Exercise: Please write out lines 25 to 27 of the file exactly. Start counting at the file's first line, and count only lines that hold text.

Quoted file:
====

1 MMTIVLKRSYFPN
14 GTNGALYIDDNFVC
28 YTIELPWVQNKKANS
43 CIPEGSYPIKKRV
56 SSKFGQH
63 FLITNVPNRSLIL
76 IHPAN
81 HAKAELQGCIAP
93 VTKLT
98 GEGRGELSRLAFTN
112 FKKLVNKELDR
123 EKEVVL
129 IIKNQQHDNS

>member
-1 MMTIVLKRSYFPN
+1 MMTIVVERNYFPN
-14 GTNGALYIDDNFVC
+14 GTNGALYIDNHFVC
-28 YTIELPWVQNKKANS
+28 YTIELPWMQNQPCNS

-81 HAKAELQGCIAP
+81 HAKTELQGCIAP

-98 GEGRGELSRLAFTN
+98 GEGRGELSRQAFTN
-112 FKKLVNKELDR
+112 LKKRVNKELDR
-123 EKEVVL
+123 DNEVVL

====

-112 FKKLVNKELDR
+112 LKKRVNKELDR
-123 EKEVVL